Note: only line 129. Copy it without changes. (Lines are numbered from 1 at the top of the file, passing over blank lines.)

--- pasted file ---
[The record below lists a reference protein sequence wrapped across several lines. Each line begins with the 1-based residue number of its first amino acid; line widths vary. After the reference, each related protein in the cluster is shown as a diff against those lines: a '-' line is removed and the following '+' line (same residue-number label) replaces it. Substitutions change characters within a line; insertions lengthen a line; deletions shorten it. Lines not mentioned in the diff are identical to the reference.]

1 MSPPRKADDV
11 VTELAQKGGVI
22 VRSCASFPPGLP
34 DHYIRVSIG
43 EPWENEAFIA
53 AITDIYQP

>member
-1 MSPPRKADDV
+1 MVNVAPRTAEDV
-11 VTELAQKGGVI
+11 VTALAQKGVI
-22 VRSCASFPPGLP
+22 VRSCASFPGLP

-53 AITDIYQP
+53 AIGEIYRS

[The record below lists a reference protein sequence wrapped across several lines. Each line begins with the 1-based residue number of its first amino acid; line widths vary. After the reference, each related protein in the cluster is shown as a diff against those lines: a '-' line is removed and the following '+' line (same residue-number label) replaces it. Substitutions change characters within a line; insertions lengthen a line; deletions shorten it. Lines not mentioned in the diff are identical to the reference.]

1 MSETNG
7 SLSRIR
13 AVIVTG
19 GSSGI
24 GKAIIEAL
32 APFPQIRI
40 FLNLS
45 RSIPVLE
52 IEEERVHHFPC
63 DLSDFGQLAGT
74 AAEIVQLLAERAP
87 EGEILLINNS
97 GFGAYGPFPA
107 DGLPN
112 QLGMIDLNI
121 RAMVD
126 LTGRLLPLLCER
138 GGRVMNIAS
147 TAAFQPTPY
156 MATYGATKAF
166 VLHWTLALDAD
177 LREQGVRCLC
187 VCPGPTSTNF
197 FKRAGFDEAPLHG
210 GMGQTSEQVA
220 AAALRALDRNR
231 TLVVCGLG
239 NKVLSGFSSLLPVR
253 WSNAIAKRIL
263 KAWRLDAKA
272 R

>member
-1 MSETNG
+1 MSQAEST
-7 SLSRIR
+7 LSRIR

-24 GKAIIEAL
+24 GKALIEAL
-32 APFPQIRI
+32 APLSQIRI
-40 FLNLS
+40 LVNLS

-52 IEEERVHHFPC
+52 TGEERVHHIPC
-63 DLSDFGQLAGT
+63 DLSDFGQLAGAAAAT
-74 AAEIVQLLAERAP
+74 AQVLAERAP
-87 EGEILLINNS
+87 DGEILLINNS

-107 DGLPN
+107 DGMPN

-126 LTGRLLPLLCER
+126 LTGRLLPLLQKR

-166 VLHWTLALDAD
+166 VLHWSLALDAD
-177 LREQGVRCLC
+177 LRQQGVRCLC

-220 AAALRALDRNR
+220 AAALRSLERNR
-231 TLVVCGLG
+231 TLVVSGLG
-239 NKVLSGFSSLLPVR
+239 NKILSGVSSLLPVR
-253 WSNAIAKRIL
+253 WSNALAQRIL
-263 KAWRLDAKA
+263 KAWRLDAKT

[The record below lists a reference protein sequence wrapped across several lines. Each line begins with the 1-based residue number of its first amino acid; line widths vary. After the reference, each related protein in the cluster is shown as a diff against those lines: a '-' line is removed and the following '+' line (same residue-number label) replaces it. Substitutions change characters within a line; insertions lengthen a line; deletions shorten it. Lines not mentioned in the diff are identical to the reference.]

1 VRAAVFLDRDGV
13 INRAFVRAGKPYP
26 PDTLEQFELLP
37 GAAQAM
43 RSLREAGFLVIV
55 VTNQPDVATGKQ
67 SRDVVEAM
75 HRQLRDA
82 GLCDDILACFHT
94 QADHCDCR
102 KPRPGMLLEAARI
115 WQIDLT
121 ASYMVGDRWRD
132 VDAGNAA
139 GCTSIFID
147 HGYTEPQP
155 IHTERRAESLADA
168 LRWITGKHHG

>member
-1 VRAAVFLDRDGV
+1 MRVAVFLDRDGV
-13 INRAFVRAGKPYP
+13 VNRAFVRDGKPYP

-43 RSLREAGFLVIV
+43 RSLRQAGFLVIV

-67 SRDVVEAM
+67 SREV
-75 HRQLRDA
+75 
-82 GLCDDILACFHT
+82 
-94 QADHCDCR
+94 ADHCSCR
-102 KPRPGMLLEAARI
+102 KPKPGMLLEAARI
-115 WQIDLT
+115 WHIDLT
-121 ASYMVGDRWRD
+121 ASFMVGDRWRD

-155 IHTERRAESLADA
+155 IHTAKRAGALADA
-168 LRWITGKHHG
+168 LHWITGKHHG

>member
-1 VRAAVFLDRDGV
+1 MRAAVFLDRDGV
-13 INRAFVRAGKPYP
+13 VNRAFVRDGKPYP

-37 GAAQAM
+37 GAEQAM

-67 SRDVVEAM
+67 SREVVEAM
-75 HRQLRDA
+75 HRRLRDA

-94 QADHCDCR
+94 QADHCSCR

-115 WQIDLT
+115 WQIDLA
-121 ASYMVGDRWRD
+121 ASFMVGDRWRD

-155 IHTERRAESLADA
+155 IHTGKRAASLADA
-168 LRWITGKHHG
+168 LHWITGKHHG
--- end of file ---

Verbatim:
+168 LHWITGKHHG